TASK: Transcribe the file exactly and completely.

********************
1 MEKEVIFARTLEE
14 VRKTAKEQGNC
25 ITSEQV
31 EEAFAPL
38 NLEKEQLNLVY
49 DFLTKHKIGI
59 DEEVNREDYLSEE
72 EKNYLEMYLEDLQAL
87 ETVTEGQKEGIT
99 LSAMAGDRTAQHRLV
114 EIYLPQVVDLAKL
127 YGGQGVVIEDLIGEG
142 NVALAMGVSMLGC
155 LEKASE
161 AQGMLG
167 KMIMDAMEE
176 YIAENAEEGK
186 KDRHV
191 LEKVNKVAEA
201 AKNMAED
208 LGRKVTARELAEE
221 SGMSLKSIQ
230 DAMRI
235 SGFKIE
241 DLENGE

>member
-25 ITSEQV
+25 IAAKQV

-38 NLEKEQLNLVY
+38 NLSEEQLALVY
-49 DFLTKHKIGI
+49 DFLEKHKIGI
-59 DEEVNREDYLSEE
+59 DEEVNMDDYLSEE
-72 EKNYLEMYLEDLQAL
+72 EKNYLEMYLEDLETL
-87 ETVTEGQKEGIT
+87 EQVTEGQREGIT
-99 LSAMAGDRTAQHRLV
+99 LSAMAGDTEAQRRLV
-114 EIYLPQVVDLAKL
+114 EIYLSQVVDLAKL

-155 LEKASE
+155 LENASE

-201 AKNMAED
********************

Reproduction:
1 MEKEVIFARTLEE
14 VRKTAKEQGNC
25 ITSEQV
31 EEAFAPL
38 NLEKEQLNLVY
49 DFLTKHKIGI
59 DEEVNREDYLSEE
72 EKNYLEMYLEDLQAL
87 ETVTEGQKEGIT
99 LSAMAGDRTAQHRLV
114 EIYLPQVVDLAKL
127 YGGQGVVIEDLIGEG
142 NVALAMGVSMLGC
155 LEKASE
161 AQGMLG
167 KMIMDAMEE
176 YIAENAEEGK
186 KDRHV
191 LEKVNKVAEA
201 AKNMAED
208 LGRKVTARELAEE
221 SGMSLKSIQ
230 DAMRI
235 SGFKIE
241 DLENGE

>member
-25 ITSEQV
+25 IAAKQV

-38 NLEKEQLNLVY
+38 NLSEEQLALVY
-49 DFLTKHKIGI
+49 DFLEKHKIGI
-59 DEEVNREDYLSEE
+59 DEEVNMDDYLSEE
-72 EKNYLEMYLEDLQAL
+72 EKNYLEMYLEDLETL
-87 ETVTEGQKEGIT
+87 EQVTEGQREGIT
-99 LSAMAGDRTAQHRLV
+99 LSAMAGDTEAQRRLV
-114 EIYLPQVVDLAKL
+114 EIYLSQVVDLAKL

-155 LEKASE
+155 LENASE

-201 AKNMAED